Three Year Rule

Your business will take at least three years to succeed.

Before Tony Stubblebine started Lift he told Pat Flynn that he couldn’t leave his previous company until after four years.

 “I had been bootstrapping my own software company for a long time before Lift. And the first three years were just incredibly hard and difficult. I had so much work and so little money. But somehow in year 4, it just completely flipped to the point where it was bringing in plenty of money and generating – I was able to hire other people to work on my behalf. And for the most part, I didn’t have to put any more work into that company.”  SPI 80

Dan Andrews calls it the 1,000 Day Rule.  

“I was chatting with my friend David from Greenback Tax Services the other day about these misconceptions. I said: “people don’t understand they need to be poor for 1000 days.”  Our basic hypothesis: you’ll be doing worse than you were at your job for 1000 days after you start your muse business.  I’ve seen it happen a bunch of times. For many of us it’s been almost exactly those 1000 days it took for us to get back to the level of income we enjoyed in our corporate days.  In my experience, here is what those 1000 days often looks like…”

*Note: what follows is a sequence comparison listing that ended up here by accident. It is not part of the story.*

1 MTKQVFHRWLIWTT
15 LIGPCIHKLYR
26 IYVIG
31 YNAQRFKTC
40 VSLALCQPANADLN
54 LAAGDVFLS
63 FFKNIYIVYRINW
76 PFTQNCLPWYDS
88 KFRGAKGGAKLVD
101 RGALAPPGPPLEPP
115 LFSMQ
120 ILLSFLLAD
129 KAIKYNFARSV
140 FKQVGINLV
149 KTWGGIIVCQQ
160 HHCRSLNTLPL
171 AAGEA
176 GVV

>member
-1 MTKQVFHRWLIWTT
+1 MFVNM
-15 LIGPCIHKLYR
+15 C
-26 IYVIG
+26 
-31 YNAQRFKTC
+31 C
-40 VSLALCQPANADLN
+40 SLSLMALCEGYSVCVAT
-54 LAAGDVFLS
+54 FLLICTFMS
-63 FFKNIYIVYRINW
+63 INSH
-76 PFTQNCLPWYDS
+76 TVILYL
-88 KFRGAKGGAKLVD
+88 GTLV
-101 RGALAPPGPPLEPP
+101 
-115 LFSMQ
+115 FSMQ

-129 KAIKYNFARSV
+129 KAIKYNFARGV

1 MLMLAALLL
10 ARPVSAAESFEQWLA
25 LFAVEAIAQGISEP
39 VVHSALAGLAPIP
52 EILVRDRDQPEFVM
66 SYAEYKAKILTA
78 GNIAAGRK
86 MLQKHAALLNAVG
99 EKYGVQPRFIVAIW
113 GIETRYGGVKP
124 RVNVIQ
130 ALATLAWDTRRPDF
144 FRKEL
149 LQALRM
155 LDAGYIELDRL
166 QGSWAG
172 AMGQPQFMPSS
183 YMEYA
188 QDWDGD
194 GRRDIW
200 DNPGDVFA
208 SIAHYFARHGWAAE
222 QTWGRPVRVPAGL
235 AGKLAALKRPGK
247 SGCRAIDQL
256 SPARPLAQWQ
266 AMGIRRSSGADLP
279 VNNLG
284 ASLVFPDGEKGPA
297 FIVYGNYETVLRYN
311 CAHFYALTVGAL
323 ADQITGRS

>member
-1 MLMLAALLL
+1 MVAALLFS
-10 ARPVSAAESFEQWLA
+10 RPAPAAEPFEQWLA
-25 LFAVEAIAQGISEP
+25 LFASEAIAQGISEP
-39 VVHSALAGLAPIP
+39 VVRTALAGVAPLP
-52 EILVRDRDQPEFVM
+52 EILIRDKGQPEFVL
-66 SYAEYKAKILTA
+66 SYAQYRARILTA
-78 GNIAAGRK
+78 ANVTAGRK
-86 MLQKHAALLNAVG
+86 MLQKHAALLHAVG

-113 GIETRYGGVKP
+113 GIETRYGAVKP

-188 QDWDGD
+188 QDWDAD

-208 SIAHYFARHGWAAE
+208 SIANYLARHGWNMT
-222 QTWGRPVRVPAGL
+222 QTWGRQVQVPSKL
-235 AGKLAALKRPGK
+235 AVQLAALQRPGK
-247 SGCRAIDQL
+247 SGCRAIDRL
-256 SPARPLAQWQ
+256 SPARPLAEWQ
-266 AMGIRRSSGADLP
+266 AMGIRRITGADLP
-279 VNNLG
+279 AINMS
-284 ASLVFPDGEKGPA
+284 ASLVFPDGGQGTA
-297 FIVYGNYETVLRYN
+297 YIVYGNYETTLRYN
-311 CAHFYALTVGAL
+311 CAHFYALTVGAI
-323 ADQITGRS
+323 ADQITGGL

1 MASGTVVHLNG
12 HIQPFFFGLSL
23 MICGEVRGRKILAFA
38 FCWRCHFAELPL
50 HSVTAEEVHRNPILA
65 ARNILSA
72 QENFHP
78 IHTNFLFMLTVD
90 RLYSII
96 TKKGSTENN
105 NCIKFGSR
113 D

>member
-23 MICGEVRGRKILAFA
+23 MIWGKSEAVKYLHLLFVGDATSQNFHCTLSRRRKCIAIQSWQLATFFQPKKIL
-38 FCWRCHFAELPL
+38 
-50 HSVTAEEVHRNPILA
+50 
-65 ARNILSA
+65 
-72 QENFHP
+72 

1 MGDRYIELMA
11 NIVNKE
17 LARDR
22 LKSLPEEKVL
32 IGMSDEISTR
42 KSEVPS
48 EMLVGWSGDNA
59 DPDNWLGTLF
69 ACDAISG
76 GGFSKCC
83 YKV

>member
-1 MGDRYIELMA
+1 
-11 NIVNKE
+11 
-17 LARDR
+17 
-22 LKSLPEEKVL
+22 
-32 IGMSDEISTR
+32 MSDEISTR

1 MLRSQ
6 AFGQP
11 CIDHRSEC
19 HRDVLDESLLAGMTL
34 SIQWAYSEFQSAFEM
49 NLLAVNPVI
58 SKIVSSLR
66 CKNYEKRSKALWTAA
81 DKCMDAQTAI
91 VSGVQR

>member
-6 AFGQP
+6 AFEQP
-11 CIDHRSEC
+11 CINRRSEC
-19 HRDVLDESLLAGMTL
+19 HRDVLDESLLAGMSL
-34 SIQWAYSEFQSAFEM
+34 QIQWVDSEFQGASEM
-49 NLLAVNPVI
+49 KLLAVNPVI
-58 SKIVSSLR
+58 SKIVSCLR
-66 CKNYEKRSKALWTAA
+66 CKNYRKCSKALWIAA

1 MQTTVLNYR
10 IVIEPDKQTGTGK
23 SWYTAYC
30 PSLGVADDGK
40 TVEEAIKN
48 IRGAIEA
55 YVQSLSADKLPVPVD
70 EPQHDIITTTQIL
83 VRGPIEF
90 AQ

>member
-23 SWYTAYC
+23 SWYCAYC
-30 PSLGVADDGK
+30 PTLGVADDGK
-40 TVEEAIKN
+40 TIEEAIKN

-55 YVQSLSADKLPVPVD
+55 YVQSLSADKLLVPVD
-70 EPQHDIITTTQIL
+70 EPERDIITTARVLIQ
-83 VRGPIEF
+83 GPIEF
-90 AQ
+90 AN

It took Michael Hyatt three years of blogging before he got 1,000 readers.


2 thoughts on “Three Year Rule

  1. Pingback: Michael Hyatt on Beyond the To-Do List | Business PodClass

  2. Pingback: Life and Entrepreneurship with Pat Flynn and Tony Stubblebine | Business PodClass

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